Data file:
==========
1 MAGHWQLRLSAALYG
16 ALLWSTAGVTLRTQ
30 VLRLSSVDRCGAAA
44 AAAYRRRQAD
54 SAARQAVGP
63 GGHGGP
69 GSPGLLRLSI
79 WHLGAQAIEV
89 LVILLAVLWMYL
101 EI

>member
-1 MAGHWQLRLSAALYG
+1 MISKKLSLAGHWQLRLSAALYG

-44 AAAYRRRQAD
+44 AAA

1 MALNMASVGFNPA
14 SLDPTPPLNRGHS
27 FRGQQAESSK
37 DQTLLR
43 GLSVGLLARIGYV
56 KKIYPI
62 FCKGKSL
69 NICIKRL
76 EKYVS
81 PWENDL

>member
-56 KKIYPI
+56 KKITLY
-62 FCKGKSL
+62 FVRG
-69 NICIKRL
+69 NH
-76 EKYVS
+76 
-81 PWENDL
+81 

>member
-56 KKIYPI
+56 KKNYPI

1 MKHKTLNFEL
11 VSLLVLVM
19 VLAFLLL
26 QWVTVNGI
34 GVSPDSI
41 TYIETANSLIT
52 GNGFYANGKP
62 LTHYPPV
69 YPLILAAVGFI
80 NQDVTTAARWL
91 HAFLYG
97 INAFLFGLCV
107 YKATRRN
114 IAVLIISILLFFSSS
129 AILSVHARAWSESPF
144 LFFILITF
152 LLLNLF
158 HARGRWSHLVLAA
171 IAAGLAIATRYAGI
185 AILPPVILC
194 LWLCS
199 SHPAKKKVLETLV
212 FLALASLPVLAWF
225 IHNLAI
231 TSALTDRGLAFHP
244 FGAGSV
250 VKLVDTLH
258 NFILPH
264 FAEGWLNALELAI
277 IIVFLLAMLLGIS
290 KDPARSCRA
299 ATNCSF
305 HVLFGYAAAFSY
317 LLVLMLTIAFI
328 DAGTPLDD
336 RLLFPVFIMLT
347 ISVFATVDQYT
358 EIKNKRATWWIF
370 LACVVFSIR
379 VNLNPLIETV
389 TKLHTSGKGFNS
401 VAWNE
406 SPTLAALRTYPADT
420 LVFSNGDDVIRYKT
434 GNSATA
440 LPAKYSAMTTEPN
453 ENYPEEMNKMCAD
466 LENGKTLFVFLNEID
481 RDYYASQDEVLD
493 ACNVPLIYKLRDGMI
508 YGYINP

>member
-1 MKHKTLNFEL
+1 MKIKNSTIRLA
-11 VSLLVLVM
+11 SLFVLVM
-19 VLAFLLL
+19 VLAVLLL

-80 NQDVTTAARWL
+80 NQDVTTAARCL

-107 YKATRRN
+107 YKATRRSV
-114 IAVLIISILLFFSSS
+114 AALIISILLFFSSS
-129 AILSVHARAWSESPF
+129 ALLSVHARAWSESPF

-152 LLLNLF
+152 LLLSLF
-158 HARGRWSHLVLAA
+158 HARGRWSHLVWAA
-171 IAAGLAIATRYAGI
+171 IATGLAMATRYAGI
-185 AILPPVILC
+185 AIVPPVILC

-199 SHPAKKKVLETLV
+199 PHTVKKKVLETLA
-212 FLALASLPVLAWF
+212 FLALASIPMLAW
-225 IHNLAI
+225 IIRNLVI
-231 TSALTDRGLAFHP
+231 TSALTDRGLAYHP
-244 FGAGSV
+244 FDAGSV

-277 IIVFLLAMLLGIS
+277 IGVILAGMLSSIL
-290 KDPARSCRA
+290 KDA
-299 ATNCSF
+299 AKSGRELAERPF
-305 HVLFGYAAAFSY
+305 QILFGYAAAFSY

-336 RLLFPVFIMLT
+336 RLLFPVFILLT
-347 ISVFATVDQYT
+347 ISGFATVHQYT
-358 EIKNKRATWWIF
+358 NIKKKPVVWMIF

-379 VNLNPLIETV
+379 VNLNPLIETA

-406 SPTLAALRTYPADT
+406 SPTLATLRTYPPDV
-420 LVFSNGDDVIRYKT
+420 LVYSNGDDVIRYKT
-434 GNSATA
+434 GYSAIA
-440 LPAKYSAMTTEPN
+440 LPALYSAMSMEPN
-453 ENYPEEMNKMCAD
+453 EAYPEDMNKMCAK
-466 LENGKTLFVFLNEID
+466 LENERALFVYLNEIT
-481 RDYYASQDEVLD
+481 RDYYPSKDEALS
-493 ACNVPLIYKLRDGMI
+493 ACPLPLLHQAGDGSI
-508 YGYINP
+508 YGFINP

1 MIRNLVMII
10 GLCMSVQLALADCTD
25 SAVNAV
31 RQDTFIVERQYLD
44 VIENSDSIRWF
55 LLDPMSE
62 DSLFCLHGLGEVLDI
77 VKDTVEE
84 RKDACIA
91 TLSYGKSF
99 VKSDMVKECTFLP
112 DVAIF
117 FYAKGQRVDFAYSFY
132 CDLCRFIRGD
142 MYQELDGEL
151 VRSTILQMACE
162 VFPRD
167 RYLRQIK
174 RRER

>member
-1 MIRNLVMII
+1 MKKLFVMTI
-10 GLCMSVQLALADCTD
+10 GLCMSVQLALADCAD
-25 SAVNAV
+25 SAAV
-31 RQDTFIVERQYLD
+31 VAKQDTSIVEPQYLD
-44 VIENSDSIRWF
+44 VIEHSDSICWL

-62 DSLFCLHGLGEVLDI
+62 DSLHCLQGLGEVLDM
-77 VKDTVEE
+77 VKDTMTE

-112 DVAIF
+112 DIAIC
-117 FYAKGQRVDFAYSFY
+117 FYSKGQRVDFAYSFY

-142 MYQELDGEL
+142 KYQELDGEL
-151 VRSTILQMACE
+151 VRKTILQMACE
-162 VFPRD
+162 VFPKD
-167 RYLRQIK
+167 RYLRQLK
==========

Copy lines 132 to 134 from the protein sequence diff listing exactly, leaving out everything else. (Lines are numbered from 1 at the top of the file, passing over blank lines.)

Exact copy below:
-336 RLLFPVFIMLT
+336 RLLFPVFILLT
-347 ISVFATVDQYT